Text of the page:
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Greg and Kathie Tighe, Guyra NSW

The New England WormBoss Producer Demonstration Site project was run from 2016 to 2019 and was funded under Meat and Livestock Australia’s Producer Demonstration Site Program. The project directly assisted producers to implement the WormBoss program and let other local producers watch on and see the results.



Greg and Kathie Tighe and Don Macarthur at the first New England WormBoss PDS workshop in 2016
Greg and Kathie Tighe and Don Macarthur at the first New England WormBoss PDS workshop in 2016

Greg and Kathie Tighe have made worm management a priority for many years, with Kathie doing worm egg counts on the many mobs they run on their property, Kelso, between Guyra and Inverell, where they run about 3000 sheep, as well as cattle.

In 2016, with their manager Don Macarthur, they took up the challenge to implement the WormBoss program across more of their mobs as they were seeing signs of worms more often than they liked.

The long preparation period for lambing paddocks presented quite a bit of difficulty. Greg said, “The recent years have been very dry and we needed to use the feed in the paddocks being prepared and in some paddocks the sheep became wormier sooner than expected, which affected preparation.”

Despite the difficulties, Greg said that they were continuing to prepare low worm-risk lambing paddocks, aiming for 100%.

“Weaning paddocks were much easier to prepare,” said manager, Don Macarthur. “There’s a shorter preparation period of 3 months, compared to 6 for lambing paddocks and there’s typically more feed around before weaning.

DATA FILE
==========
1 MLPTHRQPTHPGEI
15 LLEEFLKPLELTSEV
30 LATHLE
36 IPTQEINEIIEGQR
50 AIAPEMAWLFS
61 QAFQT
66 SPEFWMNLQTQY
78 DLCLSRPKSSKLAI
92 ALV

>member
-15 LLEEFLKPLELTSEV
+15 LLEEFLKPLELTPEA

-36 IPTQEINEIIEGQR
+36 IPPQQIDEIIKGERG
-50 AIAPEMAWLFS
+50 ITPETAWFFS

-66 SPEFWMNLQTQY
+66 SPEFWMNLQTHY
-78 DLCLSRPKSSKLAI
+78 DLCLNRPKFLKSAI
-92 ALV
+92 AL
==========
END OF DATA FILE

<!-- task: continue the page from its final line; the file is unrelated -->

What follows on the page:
“But mistakes can happen. We did have a mix up putting weaners onto a dirty paddock with good feed once, so we’ve found that good communication is essential when you have a number of staff.”

Don has found it useful to have reminders on his phone for when sheep need to be moved out of a paddock in the preparation phase and they keep a board with information on it that everyone can see.

For years, Kathie has done worm egg counts herself to monitor worm burdens and as the basis for most of their drenching decisions, excluding planned drenches at lambing and marking.

“While it does take time to collect samples from our numerous mobs,” said Kathie, “doing the tests is fairly quick as I have all the equipment set up permanently. Sometimes it’s harder to get enough sample off the ground from weaners, and in this drought getting clean dirt-free samples is a challenge.” 

Don has also taken on some of the worm testing duties now, he said, “We tend to test initially about 3 to 4 weeks after a drench, and then we go further weeks based on what that last count was. Often, especially during drier weather, the egg count reassures us that a drench is not required. We need to know what’s going on, because it’s difficult to quickly drench a few thousand sheep if you’ve let the worms get ahead.

Greg said, “Doing the DrenchTest on the individual drench actives was fairly easy and very useful and we’ll be doing another test after we get some rain. We nearly always use a combination drench and price never gets in the way of making the right drench choice now we know what does and doesn’t work.”

The Tighe’s have also used Barbervax® for a few years. Kathie said, “We were having barber’s pole worm problems because of drench resistance and so we’ve tried to preserve the drenches that were still useful by using Barbervax.

“It has been useful, particularly with the hoggets, but we’ve had some variable results with ewes. We need to weigh up the expense and the labour to decide whether we continue using it, as we are also getting better at preparing the lambing and weaning paddocks and we are making gains from breeding worm resistant sheep,” said Kathie.

They all felt fairly confident in their worm control program, especially in drier times, and that participation in the WormBoss project had been quite helpful.